An initiative filed Friday would create an escalating Washington carbon “fee” on fossil fuels, and invest the revenue in clean energy, clean water, forests and other projects that seek to slow or help cope with climate change.
The initiative was filed with the Secretary of State one day after a carbon-tax bill died in the Legislature. It is backed by the Alliance for Jobs and Clean Energy, a coalition of labor, environmental and tribal groups that are hoping their measure can make it onto the November election ballot.
“This is the broadest coalition I have been involved with in my over 30 years of work,” said Jeff Johnson, president of the Washington State Labor Council. “And I will be going all around the state over the next two months talking to unions about this.”
By crafting a carbon fee — rather than tax — it is possible to tie the revenue to expenditures that will help create a low-carbon economy, said Johnson who helped to draft the initiative.
The fee would start at $15 a metric ton of carbon, which would add an estimated 14 cents to the cost of a gallon of gasoline, and rise annually by $2 plus the rate of inflation.
According to the initiative, 70 percent of the fee money would be set aside for clean air and clean-energy investments, 25 percent for clean water and healthy forests, and 5 percent for communities.
The 57-page initiative carves out exemptions for some trade-sensitive industries, such as aluminum producers who face foreign competition.
A coal-fired generation plant in Centralia operated by Transalta would be exempt from the tax until it’s scheduled closure in 2025. That exemption reflects a deal that environmental groups made with Transalta over the terms of the closure, Johnson said.
Utilities also could gain credits for certain types of investments.
But creating a fee does not allow rebates or exemptions for low-income residents, Johnson said. Instead, low income residents could benefit from new investments in their communities for conservation, solar, clean-energy, job training and other efforts, he said.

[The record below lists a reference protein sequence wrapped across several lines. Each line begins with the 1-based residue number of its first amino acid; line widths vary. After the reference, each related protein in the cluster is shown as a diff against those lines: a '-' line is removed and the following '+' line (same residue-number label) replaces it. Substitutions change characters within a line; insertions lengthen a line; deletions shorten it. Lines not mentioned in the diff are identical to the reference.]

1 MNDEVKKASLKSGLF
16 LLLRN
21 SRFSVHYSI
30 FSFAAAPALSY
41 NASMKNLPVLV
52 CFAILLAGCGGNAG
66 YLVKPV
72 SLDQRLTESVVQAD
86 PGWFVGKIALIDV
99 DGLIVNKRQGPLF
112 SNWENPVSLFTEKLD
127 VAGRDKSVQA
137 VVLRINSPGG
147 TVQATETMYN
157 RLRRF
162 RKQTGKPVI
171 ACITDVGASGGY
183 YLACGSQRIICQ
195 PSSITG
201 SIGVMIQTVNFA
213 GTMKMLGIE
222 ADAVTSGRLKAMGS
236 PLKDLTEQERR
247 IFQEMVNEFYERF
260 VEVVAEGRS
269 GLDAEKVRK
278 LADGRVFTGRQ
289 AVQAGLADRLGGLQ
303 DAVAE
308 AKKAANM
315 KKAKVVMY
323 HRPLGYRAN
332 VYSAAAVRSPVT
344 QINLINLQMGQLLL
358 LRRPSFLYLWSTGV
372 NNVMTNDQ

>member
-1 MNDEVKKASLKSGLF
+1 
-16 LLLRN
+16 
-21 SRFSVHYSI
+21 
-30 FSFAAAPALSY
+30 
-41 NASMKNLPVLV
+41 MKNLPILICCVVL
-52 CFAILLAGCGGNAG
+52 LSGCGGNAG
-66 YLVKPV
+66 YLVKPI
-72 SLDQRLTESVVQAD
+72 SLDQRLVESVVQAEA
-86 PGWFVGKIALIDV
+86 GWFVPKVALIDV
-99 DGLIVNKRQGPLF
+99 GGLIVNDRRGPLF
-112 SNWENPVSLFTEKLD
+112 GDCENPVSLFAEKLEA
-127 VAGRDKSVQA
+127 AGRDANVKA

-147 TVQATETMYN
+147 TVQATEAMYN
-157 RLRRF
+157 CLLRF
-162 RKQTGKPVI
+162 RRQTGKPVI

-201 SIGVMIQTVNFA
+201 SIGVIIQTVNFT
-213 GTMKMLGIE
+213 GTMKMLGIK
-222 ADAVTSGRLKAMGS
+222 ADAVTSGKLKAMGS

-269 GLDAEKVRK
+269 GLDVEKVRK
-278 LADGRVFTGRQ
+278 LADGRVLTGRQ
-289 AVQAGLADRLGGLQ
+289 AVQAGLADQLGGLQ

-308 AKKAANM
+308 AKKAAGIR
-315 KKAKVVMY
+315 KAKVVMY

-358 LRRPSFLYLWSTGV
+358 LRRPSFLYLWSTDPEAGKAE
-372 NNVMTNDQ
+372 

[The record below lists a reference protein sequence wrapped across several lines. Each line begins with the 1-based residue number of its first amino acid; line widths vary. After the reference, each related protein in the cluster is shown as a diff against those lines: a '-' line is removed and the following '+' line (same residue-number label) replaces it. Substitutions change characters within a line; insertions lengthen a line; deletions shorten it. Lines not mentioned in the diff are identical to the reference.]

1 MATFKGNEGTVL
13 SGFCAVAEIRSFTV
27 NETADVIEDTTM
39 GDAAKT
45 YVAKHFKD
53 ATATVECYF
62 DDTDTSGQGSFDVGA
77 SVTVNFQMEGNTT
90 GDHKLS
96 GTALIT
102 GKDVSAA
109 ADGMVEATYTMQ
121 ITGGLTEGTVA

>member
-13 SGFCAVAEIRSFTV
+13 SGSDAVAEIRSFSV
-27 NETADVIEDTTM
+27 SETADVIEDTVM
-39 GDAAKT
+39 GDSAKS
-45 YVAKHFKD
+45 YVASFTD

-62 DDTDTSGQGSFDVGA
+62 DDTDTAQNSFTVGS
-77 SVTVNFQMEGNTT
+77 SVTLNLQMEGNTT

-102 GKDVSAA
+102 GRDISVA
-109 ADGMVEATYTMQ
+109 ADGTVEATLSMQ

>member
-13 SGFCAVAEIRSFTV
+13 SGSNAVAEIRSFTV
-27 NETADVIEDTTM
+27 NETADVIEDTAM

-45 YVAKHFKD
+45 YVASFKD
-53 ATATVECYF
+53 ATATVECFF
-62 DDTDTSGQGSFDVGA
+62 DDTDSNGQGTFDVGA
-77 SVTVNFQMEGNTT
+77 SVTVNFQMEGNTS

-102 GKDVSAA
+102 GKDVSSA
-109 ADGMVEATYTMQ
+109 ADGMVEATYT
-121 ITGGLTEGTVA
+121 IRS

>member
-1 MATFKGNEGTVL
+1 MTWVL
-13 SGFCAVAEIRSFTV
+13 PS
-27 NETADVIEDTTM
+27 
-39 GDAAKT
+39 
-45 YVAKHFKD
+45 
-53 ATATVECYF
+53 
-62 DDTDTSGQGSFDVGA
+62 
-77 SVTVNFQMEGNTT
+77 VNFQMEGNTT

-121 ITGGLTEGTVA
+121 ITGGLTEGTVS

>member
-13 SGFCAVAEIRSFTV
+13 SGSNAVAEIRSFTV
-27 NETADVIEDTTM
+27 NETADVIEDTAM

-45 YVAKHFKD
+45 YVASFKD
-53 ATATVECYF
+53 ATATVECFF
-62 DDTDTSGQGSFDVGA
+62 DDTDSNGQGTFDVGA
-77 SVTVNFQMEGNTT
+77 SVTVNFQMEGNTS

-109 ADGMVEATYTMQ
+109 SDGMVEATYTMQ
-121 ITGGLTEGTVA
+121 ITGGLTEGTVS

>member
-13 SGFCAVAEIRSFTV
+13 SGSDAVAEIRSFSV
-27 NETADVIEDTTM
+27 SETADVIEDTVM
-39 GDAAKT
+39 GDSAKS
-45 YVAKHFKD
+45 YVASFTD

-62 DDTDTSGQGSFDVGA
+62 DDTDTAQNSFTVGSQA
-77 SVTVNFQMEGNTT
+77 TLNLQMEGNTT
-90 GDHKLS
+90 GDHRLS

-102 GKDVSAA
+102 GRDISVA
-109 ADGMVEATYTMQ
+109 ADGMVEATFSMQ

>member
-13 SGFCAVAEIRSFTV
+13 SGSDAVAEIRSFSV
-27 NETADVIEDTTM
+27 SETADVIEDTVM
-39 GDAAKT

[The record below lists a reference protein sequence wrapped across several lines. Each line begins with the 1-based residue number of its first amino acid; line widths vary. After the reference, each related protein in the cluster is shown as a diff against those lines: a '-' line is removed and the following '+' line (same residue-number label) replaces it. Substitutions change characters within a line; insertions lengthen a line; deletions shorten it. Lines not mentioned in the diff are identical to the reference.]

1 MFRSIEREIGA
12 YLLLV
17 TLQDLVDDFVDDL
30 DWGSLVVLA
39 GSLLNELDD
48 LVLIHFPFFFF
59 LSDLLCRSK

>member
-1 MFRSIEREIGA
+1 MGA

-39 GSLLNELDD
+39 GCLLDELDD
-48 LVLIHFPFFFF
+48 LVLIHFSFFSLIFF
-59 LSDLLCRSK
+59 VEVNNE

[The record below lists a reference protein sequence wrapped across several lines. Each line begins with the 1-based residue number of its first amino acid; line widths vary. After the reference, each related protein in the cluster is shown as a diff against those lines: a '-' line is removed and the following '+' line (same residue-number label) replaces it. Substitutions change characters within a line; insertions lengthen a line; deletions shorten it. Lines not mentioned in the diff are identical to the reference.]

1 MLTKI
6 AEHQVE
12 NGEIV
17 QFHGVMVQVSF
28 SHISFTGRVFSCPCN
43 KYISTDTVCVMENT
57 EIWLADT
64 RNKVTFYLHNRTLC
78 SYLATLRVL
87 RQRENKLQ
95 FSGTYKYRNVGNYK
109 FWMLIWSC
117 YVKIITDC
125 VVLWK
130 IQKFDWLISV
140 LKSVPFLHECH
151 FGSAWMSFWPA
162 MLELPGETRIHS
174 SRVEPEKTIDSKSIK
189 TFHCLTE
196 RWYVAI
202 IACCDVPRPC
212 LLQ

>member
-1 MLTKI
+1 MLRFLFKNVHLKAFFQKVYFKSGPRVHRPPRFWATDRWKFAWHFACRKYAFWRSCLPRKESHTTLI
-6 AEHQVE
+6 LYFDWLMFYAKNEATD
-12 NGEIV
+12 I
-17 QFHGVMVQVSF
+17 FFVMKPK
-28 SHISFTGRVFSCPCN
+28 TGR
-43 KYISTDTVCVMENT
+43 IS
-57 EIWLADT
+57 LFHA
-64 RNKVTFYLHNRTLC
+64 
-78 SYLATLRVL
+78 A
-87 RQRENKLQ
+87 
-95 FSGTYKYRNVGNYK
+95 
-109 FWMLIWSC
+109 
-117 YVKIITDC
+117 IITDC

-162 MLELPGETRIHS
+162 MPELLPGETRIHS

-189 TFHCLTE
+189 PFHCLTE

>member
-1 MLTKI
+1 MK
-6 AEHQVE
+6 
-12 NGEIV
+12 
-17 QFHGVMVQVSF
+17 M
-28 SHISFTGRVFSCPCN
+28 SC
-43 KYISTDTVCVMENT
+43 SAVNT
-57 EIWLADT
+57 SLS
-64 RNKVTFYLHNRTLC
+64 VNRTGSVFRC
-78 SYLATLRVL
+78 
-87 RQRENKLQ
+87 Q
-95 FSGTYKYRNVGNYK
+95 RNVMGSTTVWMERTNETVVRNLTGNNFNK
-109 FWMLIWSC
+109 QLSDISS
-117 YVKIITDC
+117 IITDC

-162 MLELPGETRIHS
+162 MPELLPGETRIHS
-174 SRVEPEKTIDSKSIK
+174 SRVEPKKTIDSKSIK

The spending would go through the legislative-appropriation process, and a public-oversight board would be established to help watchdog the investments.
To get on the ballot, the alliance must collect signatures from at least 259,622 registered voters by July 6, according to the Secretary of State’s office.
In recent years, federal action in Congress to price carbon has been at a standstill. Meanwhile, Washington has emerged as a kind of ground zero for state-level efforts to assign pollution costs to carbon dioxide and other greenhouse gases from fossil fuels that scientists say are driving climate change.
Currently, along the West Coast, California and British Columbia have both put prices on carbon.
In Washington, even with a strong environmental movement, there are plenty of skeptics who question whether such state action will make much of a difference. Others are wary of an additional tax state residents would have to pay.
So far, Gov. Jay Inslee, who has made climate change a key issue in his administration, has repeatedly failed to muster enough votes for in the Legislature to pass carbon-pricing measures.
Also, in 2016, Washington voters rejected a measure that would have coupled a carbon tax with cuts in sales and other taxes, and offered tax credits to some 460,000 low-income households. That initiative was seriously hampered by a bitter divide within the climate-activist community, with the Sierra Club, labor groups, the state Democratic Party, social-justice groups and others failing to endorse the measure.
In 2016 interviews, Yoram Bauman, co-chairman of the carbon-tax campaign, said it was important to craft a revenue-neutral measure so that as the price on fossil fuels rose there would be tax relief in other areas. He also hoped that approach could help gain support from Republicans wary of growing government. Three Republican state senators did support the measure.
Critics of the 2016 measure, such as Johnson, thought was important to create a pool of money that could help quicken the shift toward a low-carbon economy.
“We are trying to offset the burdens that those (greenhouse-gas) emissions have caused both on individuals and economies,” Johnson said.